“Life is a beautiful struggle,
People search through the rubble for a suitable hustle,
Some people using their noodle,
Some people using the muscle,
Some people put it together,
Make it fit like a puzzle”
Talib Kweli, I Try
Whenever I hear “I Try” by Talib Kweli, my attention immediately turns to this verse. I find it beautiful and haunting at the same time. It takes me back to a younger version of myself trying to figure out how the world works, why I’m being discriminated against, and wonder how I can persevere despite being Brown in a profession that isn’t. It also reminds me that life – while daunting and torturous – can be a wonder to behold once struggle is fully understood.
When asked to write about my #SAChat final thought, I immediately turned this song on. The lingering conversation about heritage months and how to continue those efforts really made me think about how our programming skims the surface of struggle people face on a continuous basis. Struggle is discussed in binary terms; it’s either ancient history or today’s small inconvenience that will inevitably pass. Once the month is over, thinking or discussing those issues is so yesterday, and only engages either the very interested or personally involved.
FT: Don't just "celebrate", but understand the past and current struggles people face on a daily basis #sachat
— Sylvester Gaskin (@SylvesterGaskin) February 12, 2015
It was truly interesting to see how a few months ago, our social media feeds were full of commentary about #blacklivesmatter then went quiet after a few weeks. I and others wondered if there would be any commentary about #muslimlivesmatter and the emergence of (or increasing growth, depending on your positionality) Islamophobia and negative portrayals of Muslim life in American media. And that got me really thinking about “celebrations” and our attachment to them. It’s great to celebrate a culture, sample their food, and maybe learn about a couple tidbits about their history, but do we really care about their present? And if we do care, for how long?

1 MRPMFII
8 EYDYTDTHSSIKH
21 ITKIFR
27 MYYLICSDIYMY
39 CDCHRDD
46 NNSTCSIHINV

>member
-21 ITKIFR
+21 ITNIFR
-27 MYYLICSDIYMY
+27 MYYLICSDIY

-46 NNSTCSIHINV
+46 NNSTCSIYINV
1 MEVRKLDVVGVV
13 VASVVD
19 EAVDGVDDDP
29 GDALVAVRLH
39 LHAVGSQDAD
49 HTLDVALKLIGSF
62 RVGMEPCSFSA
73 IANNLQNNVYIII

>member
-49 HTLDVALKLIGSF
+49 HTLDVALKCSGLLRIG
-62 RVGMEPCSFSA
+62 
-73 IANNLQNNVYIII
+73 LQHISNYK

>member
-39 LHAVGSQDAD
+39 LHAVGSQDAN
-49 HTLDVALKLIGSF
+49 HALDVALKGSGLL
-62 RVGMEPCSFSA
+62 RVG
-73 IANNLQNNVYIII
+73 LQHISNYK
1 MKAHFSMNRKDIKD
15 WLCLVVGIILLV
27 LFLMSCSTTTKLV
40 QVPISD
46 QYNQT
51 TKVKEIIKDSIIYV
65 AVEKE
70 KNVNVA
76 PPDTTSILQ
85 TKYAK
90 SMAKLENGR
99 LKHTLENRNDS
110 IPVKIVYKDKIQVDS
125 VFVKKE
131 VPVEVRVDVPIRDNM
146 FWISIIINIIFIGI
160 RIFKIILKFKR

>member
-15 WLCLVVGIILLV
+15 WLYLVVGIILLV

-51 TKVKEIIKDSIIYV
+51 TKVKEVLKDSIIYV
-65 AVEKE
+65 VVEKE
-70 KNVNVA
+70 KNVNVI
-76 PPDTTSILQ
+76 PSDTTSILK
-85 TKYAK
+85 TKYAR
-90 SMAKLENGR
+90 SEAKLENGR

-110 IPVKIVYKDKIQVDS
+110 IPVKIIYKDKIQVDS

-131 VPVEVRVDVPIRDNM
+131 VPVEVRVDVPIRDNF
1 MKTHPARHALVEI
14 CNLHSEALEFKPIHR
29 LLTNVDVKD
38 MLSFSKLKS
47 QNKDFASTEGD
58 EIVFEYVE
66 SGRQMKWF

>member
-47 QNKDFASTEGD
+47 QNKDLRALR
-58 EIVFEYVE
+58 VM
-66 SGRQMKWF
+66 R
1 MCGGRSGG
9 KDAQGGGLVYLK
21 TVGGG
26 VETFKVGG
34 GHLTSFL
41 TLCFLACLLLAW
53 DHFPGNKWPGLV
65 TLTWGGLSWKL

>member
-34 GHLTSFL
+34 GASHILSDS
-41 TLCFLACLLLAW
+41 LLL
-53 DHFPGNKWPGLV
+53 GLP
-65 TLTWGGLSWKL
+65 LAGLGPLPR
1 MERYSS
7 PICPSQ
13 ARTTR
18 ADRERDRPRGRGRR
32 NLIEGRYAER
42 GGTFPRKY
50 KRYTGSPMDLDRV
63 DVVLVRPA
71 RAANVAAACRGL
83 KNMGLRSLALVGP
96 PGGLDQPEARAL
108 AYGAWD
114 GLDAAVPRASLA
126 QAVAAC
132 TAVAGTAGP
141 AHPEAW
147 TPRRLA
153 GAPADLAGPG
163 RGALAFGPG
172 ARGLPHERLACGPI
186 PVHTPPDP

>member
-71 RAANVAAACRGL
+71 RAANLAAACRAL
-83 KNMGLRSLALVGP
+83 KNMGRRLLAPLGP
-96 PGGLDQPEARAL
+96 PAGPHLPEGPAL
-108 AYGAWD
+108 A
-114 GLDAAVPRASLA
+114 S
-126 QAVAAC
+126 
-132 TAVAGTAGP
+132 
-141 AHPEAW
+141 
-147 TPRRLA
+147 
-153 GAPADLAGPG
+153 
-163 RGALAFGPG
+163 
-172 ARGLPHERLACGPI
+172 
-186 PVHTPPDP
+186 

I posit that celebration months serve the purpose of creating awareness and exposing students to difference they would not have experienced elsewhere. When there is celebration, however, there is also strife and challenge that must be faced. It’s not enough that people want to eat Latin food and learn to dance to Banda music; they need to understand what it means to work a dangerous job for little pay and long hours to help feed a country, then be told they took that job away from “honest” Americans. Culture is not meant to be sampled and tasted at someone’s leisure, rather it is to be respected and fully understood.
As a professional, I feel duty bound to ensure that the students and colleagues I work with have a cognition of these issues so we can make more informed decisions. This means we have to deal with the struggles of others, and it is a tiring and painful process. I’m committed to doing this every day I work and making sure that is factored into every decision I make. Yes, there are times where we don’t want to think about what makes us uncomfortable and just imagine that students come to our campus with no issues. We can’t tackle everything, but I’m committed to making sure that when a student comes to our orientation program and they’re dealing with something that impacts them on a daily basis, we are ready to provide the environment where that struggle is respected and that student can feel like they belong there. There is so much beauty in respect and understanding.
It is quite easy to celebrate, but it is incredibly uncomfortable to understand the kinds of hell someone goes through. And, as it’s been mentioned in #SAChat before, our field has an aversion to feeling uncomfortable. But, there is the beauty of life: you have to get uncomfortable in order to understand how someone perseveres through it all.